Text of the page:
Winnipeg Folk Festival, Bird’s Hill Park, Saturday July 9. There isn’t much to report. It was a sunny windy day, 32 degrees, humidex in the 40’s. I stayed home, visited my parents, shopped, cut the grass because it wasn’t raining and I was mainly in the shade, and didn’t visit the Festival until after 8:00 PM. I didn’t go backstage. I saw that the entrance path across Snowberry Field had dried up at one end, where the asphalt ends as the trail emerges onto the field, but there was still a bog where the trail goes into trees again. There was a lot of mud and standing water on the path towards Shady Grove and the backstage.
By the time I left for the site, the forecast had shifted to include a chance of a severe thunderstorm. When I got home this morning, I checked the radar again. There were storms that seemed to form over the corner of Manitoba, Saskatchewan and North Dakota and track northeast over the lakes, missing Winnipeg and Bird’s Hill. So far Sunday has been hot, cloudy and windy but the rain has stayed away.
I spent my free time at the Bur Oak stage, reading and then went on shift at Site West. There was still standing water in spots around the Bluestem stage, but it had dried out a lot. There was mud in the record tent and the family tent.
I spent my shift around the Firefly Palace which is the nighttime use of the family entertainment stage. During the day there are games, including hula hoops, juggling with clubs and plates, frisbees, soccer balls etc. The Family area crew had stored gear under a tarp but the evening patrons had hula hoops and juggling articles and were using them. There were some steel pegs in the field to secure some log stumps. I don’t know the daytime use but the logs and spikes were hazards in the dark. Fence-jumpers, damages fences drunks, lost kids/parents (usually can’t navigate back from the port-a-potties in the dark. Lots of activity, not boring. One of the shows was music played by a VJ against a Bollywood film for a video dance party.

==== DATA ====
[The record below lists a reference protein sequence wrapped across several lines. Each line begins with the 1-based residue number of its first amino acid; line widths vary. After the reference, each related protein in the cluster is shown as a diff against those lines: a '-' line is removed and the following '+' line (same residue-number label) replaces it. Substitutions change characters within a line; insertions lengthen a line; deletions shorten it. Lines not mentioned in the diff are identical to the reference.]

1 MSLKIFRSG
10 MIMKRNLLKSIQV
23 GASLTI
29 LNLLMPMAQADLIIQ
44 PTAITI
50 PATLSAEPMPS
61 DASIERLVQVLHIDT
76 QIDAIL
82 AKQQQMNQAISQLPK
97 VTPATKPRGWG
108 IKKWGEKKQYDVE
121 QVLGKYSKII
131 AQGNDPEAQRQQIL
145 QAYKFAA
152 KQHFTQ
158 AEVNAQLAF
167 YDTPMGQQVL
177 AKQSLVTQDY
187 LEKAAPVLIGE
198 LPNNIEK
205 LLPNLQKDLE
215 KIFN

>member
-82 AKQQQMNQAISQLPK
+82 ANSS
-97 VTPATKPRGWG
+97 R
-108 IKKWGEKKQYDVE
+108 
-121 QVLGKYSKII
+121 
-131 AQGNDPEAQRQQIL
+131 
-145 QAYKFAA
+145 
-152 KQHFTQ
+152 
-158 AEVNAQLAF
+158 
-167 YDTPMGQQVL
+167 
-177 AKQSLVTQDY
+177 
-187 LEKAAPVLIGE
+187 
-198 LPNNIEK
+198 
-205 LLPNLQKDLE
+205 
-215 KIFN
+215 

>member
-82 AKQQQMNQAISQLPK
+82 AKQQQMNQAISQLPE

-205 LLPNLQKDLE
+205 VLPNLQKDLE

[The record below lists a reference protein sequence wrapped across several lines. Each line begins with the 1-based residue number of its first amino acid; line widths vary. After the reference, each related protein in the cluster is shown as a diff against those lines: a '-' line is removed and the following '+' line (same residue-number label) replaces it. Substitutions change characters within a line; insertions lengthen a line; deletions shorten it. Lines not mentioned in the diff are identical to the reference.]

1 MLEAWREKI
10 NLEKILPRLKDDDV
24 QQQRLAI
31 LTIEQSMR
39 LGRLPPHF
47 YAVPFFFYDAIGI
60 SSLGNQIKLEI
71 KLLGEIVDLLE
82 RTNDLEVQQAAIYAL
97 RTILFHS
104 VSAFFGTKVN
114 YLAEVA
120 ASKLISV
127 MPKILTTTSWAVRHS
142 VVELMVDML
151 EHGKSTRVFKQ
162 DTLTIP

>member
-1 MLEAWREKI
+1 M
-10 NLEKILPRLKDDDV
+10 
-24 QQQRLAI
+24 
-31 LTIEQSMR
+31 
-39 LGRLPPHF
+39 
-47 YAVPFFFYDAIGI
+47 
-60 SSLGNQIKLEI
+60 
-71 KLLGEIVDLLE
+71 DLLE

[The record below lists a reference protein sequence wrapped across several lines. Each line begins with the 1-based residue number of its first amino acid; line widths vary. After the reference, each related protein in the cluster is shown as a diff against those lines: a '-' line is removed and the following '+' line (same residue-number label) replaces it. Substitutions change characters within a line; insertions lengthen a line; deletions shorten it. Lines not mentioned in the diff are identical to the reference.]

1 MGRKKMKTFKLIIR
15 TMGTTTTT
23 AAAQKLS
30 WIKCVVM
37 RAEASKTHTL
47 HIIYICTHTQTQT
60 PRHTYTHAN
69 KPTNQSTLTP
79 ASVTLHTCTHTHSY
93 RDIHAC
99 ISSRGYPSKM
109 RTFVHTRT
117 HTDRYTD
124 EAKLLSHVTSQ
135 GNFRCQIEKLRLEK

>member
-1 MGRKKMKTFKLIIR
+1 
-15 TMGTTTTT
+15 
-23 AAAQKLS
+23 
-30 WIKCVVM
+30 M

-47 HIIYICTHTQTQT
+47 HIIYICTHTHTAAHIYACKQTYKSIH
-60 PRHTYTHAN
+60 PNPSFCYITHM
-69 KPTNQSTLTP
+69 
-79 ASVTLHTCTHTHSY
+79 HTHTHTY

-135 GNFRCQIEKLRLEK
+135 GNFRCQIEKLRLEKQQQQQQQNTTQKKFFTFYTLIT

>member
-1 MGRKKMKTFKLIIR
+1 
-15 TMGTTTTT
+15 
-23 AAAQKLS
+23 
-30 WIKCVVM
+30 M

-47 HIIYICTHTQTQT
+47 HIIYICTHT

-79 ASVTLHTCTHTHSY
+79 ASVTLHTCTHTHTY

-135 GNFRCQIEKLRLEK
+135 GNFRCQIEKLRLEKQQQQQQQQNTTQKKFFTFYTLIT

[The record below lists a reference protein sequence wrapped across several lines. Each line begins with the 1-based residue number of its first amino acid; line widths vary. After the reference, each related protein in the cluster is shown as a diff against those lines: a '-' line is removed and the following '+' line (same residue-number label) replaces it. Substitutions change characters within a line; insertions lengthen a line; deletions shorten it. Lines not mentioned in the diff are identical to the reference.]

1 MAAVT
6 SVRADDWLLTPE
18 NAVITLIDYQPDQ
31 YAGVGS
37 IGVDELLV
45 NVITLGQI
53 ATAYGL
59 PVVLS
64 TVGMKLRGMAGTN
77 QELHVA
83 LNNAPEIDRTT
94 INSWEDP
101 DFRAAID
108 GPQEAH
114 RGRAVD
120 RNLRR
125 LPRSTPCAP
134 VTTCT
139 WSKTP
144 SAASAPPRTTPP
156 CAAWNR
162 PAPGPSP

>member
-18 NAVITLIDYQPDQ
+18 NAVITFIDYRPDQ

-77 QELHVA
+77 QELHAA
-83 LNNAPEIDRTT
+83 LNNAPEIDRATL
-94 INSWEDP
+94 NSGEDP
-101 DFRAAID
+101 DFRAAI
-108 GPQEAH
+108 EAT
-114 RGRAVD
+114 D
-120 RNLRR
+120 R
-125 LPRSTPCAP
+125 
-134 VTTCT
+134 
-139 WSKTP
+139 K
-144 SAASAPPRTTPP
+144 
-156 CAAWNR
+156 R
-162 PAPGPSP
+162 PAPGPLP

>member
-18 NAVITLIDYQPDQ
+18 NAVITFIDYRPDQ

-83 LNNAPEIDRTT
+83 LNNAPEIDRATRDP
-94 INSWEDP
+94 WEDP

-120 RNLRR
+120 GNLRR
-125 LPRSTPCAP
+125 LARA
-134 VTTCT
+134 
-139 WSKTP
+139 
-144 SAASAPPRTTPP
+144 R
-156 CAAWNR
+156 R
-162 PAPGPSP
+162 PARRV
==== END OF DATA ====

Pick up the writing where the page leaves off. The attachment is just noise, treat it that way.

Didn’t hear any other music, had a good time.
Friday July 8, 2005. Weather, site, a little music, mainly a rant about the way Festival management deals with the site.
Thursday July 7, 2005, Winnipeg Folk Festival. My report on weather, site, music and whatever else I want to blog about.
The Winnipeg Folk Festival starts today. I am again a volunteer on the Site Security crew. I have gone to the orientation meeting and to the T-Shirt evening. I have my pass and my schedule.
The Festival has become a personal event, perhaps a ritual of summer for me and for the majority of fans. It is a multi-layered event, bringing people into contact for a few days. I have come to believe that the music has become subordinate to the event – there is certainly none of the silence and reverent focus on the performer and the music that is found in concert settings.
The weather appears to be very good, generally sunny and hot, although the forecast for today includes possible thundershowers.
The site is soggy. Southern Manitoba has been pounded by rain and heavy rain last Wednesday basically led to huge surface flooding in many areas, as the saturated ground refused to take and more, and drainages were overwhelmed. The Festival site in Bird’s Hill Park is high and dry, on a sandy esker but the silty clay topsoil that holds down the grass on the festival site has been saturated. In other years, I have seen it turn to gumbo after a half hour of rain, but dry in a day.
I haven’t paid a lot of attention to the line-up; I trust that I will be entertained, and I look forward to some moments of joy and insight.